Turkey puts travel ban on 15,000 foreign fighters
In this photo released on May 4, 2015, by a militant website, which has been verified and is consistent with other AP reporting, ISIL militants pass by a convoy in Tel Abyad town, northeast Syria. AP PhotoTurkey has put a travel ban to Turkey on 15,000 suspected foreign fighters heading to Syria and Iraq, Foreign Ministry spokesperson Tanju Bilgiç said on July 15, as Ankara ramps up measures to counter the Islamic State of Iraq and the Levant (ISIL) threat.
Turkey has so far deported more than 1,500 foreign fighters to their countries, Bilgiç told reporters, adding that more than 1,200 have been sent back after being determined at special risk analysis units at airports.
Bilgiç did not elaborate on media reports that British rapper Abdel-Majed Abdel Bary, the jihadist killer of U.S. journalist James Foley, recently crossed from Syria to Turkey, but stressed that Ankara is in close cooperation with the British authorities.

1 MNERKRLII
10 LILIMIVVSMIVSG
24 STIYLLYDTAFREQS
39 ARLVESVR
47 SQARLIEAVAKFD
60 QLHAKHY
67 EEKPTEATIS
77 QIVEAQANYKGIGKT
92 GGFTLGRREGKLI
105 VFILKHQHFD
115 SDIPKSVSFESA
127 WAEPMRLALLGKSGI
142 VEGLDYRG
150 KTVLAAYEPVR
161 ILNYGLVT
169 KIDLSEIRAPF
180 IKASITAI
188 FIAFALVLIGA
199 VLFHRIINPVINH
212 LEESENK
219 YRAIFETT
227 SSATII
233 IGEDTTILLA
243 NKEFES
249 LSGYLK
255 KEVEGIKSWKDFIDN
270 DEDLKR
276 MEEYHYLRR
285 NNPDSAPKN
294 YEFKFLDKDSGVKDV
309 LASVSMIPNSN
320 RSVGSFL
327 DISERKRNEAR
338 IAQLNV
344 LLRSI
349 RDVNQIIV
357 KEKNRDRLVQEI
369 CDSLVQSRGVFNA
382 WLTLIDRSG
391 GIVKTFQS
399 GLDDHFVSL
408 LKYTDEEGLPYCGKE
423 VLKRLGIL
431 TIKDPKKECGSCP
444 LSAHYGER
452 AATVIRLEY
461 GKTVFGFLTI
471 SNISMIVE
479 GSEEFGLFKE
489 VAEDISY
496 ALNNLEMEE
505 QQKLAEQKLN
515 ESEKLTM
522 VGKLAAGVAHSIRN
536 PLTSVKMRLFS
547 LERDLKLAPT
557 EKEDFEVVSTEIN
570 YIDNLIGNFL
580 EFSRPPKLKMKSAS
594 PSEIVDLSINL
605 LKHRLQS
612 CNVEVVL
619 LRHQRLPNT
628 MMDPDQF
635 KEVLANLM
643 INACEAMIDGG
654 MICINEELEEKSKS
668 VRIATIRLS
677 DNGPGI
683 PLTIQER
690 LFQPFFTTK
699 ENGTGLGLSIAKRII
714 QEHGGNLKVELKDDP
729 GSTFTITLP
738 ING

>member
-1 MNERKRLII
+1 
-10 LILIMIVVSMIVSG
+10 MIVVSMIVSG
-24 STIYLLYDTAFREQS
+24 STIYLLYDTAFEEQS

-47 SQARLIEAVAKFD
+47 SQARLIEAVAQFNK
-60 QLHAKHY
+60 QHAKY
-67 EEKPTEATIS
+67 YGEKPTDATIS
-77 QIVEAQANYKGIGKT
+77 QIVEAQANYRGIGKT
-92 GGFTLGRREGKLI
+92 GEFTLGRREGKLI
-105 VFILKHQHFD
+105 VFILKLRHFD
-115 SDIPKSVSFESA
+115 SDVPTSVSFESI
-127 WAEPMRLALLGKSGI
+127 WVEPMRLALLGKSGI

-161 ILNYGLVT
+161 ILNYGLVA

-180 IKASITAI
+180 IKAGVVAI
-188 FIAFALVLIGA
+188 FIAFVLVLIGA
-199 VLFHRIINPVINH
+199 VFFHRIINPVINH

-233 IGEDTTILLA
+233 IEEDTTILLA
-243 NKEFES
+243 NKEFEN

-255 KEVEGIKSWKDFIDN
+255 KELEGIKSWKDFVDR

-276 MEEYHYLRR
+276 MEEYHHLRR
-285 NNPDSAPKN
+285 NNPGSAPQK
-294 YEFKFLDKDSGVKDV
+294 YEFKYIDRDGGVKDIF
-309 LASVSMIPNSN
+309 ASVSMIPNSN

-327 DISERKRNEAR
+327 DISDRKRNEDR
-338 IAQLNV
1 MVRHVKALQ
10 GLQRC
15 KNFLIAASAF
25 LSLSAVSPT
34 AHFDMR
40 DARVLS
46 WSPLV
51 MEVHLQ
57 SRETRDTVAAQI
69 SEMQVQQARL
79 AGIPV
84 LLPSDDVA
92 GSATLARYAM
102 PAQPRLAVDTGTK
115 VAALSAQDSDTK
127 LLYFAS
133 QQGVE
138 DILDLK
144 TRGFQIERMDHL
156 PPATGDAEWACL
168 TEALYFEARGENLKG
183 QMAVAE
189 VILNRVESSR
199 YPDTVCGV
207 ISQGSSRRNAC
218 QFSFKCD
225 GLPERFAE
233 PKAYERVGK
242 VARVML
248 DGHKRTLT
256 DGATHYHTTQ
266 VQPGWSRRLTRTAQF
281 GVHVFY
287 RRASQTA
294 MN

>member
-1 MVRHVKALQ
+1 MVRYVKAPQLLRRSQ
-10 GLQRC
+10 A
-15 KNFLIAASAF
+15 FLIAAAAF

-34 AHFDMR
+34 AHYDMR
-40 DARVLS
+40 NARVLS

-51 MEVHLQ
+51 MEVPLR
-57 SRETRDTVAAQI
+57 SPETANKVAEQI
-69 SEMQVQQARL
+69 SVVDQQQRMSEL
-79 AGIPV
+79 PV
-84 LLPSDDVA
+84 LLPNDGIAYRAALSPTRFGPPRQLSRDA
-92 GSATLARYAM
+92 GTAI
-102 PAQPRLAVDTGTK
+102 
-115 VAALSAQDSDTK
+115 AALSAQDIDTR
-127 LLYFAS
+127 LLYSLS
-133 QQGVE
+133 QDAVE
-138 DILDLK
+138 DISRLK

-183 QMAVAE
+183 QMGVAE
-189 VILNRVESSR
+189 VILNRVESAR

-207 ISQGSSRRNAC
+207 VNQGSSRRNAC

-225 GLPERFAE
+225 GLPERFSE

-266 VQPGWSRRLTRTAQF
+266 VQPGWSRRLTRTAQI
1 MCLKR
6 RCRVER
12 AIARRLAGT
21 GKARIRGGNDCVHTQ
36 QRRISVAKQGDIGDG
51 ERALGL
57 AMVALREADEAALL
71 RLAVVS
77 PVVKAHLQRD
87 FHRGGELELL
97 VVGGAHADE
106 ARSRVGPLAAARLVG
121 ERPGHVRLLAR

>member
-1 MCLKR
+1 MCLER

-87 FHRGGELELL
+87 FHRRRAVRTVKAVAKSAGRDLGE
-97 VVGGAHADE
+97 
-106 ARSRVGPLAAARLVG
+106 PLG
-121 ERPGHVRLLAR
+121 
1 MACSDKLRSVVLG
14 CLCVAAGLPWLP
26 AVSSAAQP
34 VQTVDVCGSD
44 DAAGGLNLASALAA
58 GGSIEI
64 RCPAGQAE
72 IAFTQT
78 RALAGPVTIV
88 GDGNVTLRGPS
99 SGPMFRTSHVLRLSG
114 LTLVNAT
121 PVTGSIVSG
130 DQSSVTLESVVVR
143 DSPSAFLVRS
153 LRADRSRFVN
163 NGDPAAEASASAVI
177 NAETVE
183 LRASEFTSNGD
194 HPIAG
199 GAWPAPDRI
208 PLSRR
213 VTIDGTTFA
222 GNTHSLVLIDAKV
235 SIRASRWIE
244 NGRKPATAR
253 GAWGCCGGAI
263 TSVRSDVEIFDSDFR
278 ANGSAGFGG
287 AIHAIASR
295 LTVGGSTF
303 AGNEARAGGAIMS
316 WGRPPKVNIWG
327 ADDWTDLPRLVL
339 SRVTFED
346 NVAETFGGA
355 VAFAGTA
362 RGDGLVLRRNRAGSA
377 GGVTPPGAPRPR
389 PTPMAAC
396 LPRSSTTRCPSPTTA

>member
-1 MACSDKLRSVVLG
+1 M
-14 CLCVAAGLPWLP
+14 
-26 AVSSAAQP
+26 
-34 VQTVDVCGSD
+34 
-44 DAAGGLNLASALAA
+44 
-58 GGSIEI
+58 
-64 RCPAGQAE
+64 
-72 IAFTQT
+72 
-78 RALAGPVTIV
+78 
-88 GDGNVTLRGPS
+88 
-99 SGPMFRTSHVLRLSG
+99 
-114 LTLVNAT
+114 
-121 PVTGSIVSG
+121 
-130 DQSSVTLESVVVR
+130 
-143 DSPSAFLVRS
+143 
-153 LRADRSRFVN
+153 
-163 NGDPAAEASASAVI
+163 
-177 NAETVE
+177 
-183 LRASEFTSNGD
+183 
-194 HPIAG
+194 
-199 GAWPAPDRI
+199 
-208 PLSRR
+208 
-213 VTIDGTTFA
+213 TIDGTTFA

Meanwhile, he also said the troubled train-equip program will continue to evolve “according to the field conditions in Syria.”
On the issue that only a limited number of Syrian opposition fighters have been able to participate in the training program so far, Bilgiç said this was the result of a “serious and disciplined elimination process.” He vowed that the number of participants will increase in the coming period and the project is due to continue for three years.
Bilgiç did not confirm reports that the trained Syrian rebels have crossed the border into Syria.
Washington and Ankara are continuing talks on enhancing cooperation in the struggle against ISIL but have not signed any agreement yet, he also noted.